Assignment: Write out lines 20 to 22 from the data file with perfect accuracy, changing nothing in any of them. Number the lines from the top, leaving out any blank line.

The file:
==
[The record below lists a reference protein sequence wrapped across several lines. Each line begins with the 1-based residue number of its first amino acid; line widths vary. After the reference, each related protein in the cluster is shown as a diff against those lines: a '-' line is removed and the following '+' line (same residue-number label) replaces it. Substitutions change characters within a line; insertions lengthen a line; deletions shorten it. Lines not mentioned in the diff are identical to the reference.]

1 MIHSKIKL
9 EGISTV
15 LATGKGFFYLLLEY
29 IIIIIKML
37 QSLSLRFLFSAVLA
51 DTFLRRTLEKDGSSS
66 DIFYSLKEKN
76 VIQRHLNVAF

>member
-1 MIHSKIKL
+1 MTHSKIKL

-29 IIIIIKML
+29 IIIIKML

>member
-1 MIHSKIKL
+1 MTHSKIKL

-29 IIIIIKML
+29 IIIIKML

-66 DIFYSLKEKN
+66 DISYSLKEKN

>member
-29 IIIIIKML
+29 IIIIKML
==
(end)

-66 DIFYSLKEKN
+66 DISYSLKEKN

>member